Indignantly, Rich replied, "Hell no! You think I can't find my way back on the lake?"

"OK, then," Mike replied amiably. "I'll see you later then." And so Mike left and flew home to base camp in Emo.

The next morning, at four AM, Mike gets an urgent call on the emergency radio.

It was the other members of Rich's party in the Smoothrock cabin. Rich hadn't come home that night. They were all worried.

As it turned out, Rich arrived later that day, safe and sound, but he had indeed gotten lost on the lake, and was forced to sleep that cold night on his own on whatever scrap of rock he could find on the lake. I imagine he came home a pound lighter from all the mosquito blood-loss.


Our trip has had some rather funny incidents of its own. First, there was my being stranded across the lake, like a helpless princess in a tall tower. I had taken the boat to dump a bucket of fish-guts onto a remote rocky island (to keep the bears away from our camp), when my motor died. I tried to restart the motor by tugging on the hand-pull, but the handle wouldn't budge. It was jammed. Damn! How was I going to get back? I mean, I had a paddle, but the cabin was only a few hundred yards away. I decided to call over to the guys at the cabin.

"HALLOOOOOO!" I cried.

They didn't hear me.


They all gave me puzzling looks from the dock.

"MY... MOTOR... IS... BROKE!" I called again.

They finally understood me, and got in their boat to come give me a tow. As my dad pulled up in his boat, I told him that my handle was stuck. He glanced at the motor, and exclaimed, "Scott, you have it in gear."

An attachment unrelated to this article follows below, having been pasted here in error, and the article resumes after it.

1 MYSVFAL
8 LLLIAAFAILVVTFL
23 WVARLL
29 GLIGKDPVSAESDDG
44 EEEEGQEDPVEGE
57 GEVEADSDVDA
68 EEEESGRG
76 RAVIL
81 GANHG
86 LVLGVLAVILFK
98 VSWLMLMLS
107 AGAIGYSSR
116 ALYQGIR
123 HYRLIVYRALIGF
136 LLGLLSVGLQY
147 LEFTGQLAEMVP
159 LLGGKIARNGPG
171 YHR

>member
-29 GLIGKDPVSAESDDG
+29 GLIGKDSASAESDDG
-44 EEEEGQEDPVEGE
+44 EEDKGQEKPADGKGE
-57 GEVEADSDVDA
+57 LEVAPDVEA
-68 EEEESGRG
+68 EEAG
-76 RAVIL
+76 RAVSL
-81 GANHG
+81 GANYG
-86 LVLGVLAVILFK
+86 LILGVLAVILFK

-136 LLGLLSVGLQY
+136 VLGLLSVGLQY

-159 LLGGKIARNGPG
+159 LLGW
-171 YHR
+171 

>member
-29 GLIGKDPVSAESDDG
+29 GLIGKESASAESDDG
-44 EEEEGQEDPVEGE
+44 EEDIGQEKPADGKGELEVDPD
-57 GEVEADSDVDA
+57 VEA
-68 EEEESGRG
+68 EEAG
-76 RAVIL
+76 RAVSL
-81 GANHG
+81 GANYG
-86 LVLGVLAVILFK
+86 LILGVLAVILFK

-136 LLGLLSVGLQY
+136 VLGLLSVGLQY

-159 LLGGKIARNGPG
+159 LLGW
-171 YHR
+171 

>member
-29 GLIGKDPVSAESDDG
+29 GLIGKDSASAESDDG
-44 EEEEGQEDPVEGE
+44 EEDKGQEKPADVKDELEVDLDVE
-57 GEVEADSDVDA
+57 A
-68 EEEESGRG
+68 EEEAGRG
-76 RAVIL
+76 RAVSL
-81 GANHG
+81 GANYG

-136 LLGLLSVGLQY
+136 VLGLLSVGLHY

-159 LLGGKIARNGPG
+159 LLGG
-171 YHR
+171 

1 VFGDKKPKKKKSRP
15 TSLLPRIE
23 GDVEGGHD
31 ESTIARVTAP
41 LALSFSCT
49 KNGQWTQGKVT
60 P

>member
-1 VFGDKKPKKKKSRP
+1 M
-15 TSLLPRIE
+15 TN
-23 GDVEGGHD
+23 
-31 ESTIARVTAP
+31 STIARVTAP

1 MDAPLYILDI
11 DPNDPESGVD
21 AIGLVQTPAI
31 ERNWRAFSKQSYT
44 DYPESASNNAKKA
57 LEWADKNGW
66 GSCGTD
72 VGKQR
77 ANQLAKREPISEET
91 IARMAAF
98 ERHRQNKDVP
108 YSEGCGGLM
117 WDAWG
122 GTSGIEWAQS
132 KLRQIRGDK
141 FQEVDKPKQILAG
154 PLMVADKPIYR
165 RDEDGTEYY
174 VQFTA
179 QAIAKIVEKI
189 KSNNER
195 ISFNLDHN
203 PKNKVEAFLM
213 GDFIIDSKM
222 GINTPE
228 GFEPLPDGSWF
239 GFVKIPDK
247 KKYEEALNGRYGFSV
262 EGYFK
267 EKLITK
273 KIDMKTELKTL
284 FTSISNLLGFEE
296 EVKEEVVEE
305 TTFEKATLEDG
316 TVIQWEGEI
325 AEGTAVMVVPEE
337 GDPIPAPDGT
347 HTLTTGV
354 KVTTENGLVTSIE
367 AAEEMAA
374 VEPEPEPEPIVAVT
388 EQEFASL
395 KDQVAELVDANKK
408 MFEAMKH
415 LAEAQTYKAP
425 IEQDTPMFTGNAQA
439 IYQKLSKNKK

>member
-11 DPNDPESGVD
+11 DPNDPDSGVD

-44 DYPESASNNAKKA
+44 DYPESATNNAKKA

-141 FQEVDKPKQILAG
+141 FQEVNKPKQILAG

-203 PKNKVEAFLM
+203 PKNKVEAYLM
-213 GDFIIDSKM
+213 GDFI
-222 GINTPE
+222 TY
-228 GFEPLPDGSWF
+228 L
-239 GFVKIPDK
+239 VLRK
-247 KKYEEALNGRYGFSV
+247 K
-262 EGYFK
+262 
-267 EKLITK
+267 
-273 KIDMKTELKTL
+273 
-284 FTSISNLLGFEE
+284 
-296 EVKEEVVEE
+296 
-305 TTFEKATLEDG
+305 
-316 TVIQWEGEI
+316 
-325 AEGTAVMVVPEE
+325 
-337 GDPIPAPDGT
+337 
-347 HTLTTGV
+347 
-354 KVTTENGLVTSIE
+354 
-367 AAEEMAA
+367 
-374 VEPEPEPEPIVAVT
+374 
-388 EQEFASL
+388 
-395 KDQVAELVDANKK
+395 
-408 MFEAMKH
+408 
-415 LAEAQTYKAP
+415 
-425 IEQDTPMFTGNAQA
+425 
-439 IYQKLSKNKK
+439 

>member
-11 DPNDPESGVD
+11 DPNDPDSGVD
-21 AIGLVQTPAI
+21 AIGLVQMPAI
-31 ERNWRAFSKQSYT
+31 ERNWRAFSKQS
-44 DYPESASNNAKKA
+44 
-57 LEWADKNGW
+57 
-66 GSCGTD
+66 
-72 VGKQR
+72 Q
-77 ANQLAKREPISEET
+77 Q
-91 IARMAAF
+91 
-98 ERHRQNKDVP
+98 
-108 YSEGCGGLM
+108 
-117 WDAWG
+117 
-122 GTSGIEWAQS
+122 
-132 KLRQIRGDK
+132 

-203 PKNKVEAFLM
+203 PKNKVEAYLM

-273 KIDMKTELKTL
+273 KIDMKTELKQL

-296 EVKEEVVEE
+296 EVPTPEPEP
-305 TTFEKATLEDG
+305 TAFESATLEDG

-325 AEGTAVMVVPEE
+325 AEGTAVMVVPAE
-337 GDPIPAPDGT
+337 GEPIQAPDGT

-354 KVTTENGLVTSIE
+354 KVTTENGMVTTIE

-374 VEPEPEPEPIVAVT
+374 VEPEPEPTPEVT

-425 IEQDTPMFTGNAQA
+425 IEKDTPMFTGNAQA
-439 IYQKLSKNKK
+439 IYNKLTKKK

Oh, gee. I felt my face flush hotly. I put the motor in neutral, pulled the handle (which started the motor right away), and motored into camp to Uncle Dale's yuks of laughter.

Then, there's the story about how my father never seems to be able to take a dump when he's in the refined comforts of the cabin, where he has complete access to reading materials, toilet paper, and a nice light over him. This is not an isolated incident. This happened on Kenoji last year too. His bowels wait until he gets out on some remote godforsaken, mosquito-ridden rock, and then, "Oooh! Oooh! I gotta go!"

This time, it was during our portage walk to Spring Lake. As we came around the bend of our walk, nearing the end of the hike that would lead us to the boat, there was a nice little clearing in the woods that had obviously been used for campers. There was an old fire ring and a very level cleared spot perfect for a tent. It was here that my father decided he "just had to go." So he discreetly stayed behind.

Mike and I finished the hike which led us to the remote boat that had been placed on Spring Lake by our outfitter. We surveyed the boat, however, deciding that standing in knee deep water to install the motor didn't seem worth it, so we decided to return. We met up with dad, after he finished with his business. However, as I walked through the little camp, I notice that there was a "present" just behind the fire ring for the next generation of campers. Jeez, I hope it rains before anyone arrives!